Linked by Thom Holwerda on Sun 1st Oct 2006 10:32 UTC, submitted by falko
Ubuntu, Kubuntu, Xubuntu "This tutorial shows how to install and configure the Zenoss network monitoring tool on a Ubuntu 6.06 system. Zenoss is a free open-source tool that allows you to monitor servers, applications, networks, power, etc. regarding their configuration, availability, performance, and so on. It can also alert you by email if it finds inappropriate actions."
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Wrong Link
by AndyMcM on Sun 1st Oct 2006 10:52 UTC
AndyMcM
Member since:
2006-06-01

The link in the article does not work. I think this is the link that it was suposed to be:

http://www.howtoforge.com/zenoss_network_monitor_ubuntu

Reply Score: 2

root
by Kokopelli on Sun 1st Oct 2006 14:08 UTC
Kokopelli
Member since:
2005-07-06

While the article is nice I object to enabling root just so the user does not need to use sudo. That is sloppy from an admin standpoint. If an experienced admin has a reson to activate root fine. Installing an appis not a good reason though.

Also what are the advantages/disadvantages of Zenoss to Nagios. I had not heard of Zenoss before today.

Browser: Mozilla/4.0 (compatible; MSIE 4.01; Windows CE; PPC; 240x320)

Reply Score: 2

RE: root
by Jody on Sun 1st Oct 2006 22:49 UTC in reply to "root"
Jody Member since:
2005-06-30

They didn't "activate root", root is still there on Ubuntu but with a password you don't know.

They didn't "activate root", they changed the password.

On ubuntu, any users in the 'admin' group can just 'sudo passwd root' becasue they have full root anyway through sudo (you can change this with visudo if you'd like).

I don't think this is more secure becasue for most ubuntu users the account they use for every day stuff (the one they created in the install) has sudo privs, so it isn't much different than just using the root account for your every day things (surfing, checking email etc.).

Reply Score: 3

RE[2]: root
by ShadesFox on Sun 1st Oct 2006 23:54 UTC in reply to "RE: root"
ShadesFox Member since:
2006-10-01

Er... yes root is activated in those instructions. The password hash is set to !, which an an alias for 'no password matches this ever'.

Though you seem wildly missinformed about how sudo works. You need to type a password before doing anything with sudo. So no, it is nothing like using root to do everyday things.

Edited 2006-10-01 23:55

Reply Score: 2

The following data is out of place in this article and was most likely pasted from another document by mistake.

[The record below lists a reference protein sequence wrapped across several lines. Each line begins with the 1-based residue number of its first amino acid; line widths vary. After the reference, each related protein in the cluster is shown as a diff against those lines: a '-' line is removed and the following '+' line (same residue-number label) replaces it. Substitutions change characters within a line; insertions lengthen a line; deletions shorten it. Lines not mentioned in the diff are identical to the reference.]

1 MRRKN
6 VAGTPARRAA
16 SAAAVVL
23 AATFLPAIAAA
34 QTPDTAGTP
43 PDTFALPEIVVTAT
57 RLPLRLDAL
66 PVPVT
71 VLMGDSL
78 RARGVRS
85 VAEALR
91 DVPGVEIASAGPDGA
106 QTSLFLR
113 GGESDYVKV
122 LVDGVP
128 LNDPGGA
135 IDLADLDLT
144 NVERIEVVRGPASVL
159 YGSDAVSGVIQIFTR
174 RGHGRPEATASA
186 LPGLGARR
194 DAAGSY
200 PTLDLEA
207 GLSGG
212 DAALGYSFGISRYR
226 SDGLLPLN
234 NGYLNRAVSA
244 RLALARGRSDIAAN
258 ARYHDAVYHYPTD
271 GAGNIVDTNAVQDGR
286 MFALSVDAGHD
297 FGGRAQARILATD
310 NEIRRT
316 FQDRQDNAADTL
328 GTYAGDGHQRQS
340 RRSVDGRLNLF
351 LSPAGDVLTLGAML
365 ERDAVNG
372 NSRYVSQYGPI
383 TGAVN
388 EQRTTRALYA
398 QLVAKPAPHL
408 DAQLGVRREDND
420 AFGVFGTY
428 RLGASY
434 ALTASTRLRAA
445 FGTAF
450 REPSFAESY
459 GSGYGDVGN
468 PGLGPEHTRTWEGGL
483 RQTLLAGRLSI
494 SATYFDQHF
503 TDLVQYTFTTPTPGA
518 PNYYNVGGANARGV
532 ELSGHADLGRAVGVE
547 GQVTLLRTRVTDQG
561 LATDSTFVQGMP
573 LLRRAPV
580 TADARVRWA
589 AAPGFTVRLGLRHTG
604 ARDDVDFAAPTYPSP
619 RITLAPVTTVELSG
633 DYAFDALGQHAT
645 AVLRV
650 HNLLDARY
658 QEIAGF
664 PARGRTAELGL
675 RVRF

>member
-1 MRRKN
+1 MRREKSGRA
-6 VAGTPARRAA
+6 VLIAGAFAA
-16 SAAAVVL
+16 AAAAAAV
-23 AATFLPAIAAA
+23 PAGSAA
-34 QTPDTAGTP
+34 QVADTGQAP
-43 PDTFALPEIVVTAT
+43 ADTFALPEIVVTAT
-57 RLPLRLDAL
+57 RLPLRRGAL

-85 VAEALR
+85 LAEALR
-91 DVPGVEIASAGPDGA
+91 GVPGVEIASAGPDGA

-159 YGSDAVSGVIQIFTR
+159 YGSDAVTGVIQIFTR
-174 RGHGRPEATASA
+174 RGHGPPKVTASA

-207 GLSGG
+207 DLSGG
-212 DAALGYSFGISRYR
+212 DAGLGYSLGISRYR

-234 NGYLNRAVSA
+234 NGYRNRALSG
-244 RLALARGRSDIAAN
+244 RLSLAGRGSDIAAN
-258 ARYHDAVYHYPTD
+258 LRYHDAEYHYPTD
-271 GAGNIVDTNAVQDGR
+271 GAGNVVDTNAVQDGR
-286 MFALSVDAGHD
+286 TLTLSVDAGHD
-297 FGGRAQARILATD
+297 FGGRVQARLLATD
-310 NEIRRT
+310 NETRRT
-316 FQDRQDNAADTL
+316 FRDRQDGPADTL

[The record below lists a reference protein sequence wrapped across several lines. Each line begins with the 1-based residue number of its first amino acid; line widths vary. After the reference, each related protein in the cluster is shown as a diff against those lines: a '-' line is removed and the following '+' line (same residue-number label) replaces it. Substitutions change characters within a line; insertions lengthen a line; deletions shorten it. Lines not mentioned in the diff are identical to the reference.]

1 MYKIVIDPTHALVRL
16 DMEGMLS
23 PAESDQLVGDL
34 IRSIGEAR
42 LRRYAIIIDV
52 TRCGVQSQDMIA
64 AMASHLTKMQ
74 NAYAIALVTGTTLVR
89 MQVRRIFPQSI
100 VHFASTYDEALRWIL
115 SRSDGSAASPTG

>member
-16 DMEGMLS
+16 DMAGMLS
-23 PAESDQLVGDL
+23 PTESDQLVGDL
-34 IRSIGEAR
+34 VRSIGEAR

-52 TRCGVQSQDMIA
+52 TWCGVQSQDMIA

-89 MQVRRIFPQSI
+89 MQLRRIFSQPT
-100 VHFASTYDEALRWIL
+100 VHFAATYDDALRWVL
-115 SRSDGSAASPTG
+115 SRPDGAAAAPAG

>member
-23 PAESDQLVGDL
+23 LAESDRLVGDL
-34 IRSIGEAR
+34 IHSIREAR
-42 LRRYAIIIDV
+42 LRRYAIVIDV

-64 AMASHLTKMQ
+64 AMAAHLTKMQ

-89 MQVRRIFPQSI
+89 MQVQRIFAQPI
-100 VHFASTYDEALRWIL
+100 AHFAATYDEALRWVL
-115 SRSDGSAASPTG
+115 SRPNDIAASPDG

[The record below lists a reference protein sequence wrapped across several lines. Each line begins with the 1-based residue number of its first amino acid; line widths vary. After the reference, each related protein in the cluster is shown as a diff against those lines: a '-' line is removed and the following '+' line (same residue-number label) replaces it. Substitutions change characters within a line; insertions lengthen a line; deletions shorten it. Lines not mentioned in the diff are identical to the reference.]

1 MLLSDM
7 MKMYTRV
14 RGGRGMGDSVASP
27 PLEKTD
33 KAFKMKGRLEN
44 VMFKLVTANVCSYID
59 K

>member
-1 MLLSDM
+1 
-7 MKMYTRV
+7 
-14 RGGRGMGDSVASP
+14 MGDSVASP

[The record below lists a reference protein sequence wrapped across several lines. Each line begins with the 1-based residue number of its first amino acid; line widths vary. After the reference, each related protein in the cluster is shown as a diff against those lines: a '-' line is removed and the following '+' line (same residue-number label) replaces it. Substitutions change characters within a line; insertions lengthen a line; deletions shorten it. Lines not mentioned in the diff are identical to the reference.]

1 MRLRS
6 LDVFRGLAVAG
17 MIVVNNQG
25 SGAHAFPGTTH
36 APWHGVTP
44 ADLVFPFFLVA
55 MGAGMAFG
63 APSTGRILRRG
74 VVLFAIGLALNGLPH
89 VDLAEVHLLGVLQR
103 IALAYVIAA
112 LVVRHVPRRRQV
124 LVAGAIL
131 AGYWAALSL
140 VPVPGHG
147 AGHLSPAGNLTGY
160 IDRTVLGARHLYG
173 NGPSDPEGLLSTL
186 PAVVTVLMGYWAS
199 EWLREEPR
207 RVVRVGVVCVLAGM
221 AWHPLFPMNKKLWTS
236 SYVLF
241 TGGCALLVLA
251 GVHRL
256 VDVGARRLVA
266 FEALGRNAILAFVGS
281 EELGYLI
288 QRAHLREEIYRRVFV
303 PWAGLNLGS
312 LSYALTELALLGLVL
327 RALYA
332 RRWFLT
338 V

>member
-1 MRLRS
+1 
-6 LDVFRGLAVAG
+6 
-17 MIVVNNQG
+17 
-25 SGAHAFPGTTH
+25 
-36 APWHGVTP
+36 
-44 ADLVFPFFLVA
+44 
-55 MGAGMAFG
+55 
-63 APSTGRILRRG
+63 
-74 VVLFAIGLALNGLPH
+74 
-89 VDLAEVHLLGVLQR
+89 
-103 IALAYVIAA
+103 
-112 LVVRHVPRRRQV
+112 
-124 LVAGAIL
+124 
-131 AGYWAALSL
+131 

RE[3]: root
by grat on Mon 2nd Oct 2006 00:25 UTC in reply to "RE[2]: root"
grat Member since:
2006-02-02

Though you seem wildly missinformed about how sudo works. You need to type a password before doing anything with sudo. So no, it is nothing like using root to do everyday things.

If you've recently used sudo under Ubuntu, then you probably won't need to use a password. Not the most secure idea, but tradeoffs between security and convenience are inevitable.

Regardless, 'sudo -i', and you're at a root shell; So far, haven't been able to tell a difference between that, and logging in "as root".

Still though, that's no reason to activate the root account. The root account is active on my machine only because of an experience where sudo got hosed under Dapper. I still use sudo for day-to-day administration stuff.

Reply Score: 1

RE[3]: root
by Jody on Mon 2nd Oct 2006 02:43 UTC in reply to "RE[2]: root"
Jody Member since:
2005-06-30

Er... yes root is activated in those instructions.

The password is locked but the account is still there and usable (e.g sudo bash).

"You need to type a password before doing anything with sudo."

This is a valid point, but I still don't see how Ubuntu's setup is any more secure than just using 'su root'.

Reply Score: 2

So...
by yanik on Mon 2nd Oct 2006 13:17 UTC
yanik
Member since:
2005-07-13

What about the Zenoss network monitoring tool?

Is it any good? Is SNMP secure enough to do monitoring thru a WAN?

Reply Score: 1

NAGIOS
by hackus on Mon 2nd Oct 2006 22:15 UTC
hackus
Member since:
2006-06-28

Been using NAGIOS, and have customized it too the point it no longer is a network monitoring tool, but is monitoring all sorts of things..

1) Temperature/Humidity/Security Lighting
2) EDI Transactions with my Vendor
3) AXIS middleware/webservice gateway processes
4) WIFi signal characteristics and pages me when reception goes bad, or I lose an AP.

In short, NAGIOS is not really a network tool anymore, it is sorta all knowing supreme being in my enterprise.

:-)

In fact, all of my data goes into postgres, so I can ask stuff like "What was the average temperature last year on the roof?"

I even track global warming trends!!!

:-)

-Hack

Reply Score: 1